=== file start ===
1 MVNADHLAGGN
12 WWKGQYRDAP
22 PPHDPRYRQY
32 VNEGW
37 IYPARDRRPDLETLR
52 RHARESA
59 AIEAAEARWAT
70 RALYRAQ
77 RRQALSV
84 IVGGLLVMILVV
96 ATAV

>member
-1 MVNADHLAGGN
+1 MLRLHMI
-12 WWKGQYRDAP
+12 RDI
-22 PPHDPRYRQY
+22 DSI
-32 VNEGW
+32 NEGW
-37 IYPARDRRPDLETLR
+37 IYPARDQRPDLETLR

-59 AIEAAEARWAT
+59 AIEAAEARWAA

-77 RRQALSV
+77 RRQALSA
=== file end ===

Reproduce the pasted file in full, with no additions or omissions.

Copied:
1 MVNADHLAGGN
12 WWKGQYRDAP
22 PPHDPRYRQY
32 VNEGW
37 IYPARDRRPDLETLR
52 RHARESA
59 AIEAAEARWAT
70 RALYRAQ
77 RRQALSV
84 IVGGLLVMILVV
96 ATAV

>member
-1 MVNADHLAGGN
+1 MLRLHMI
-12 WWKGQYRDAP
+12 RDI
-22 PPHDPRYRQY
+22 DSI
-32 VNEGW
+32 NEGW
-37 IYPARDRRPDLETLR
+37 IYPARDQRPDLETLR

-59 AIEAAEARWAT
+59 AIEAAEARWAA

-77 RRQALSV
+77 RRQALSA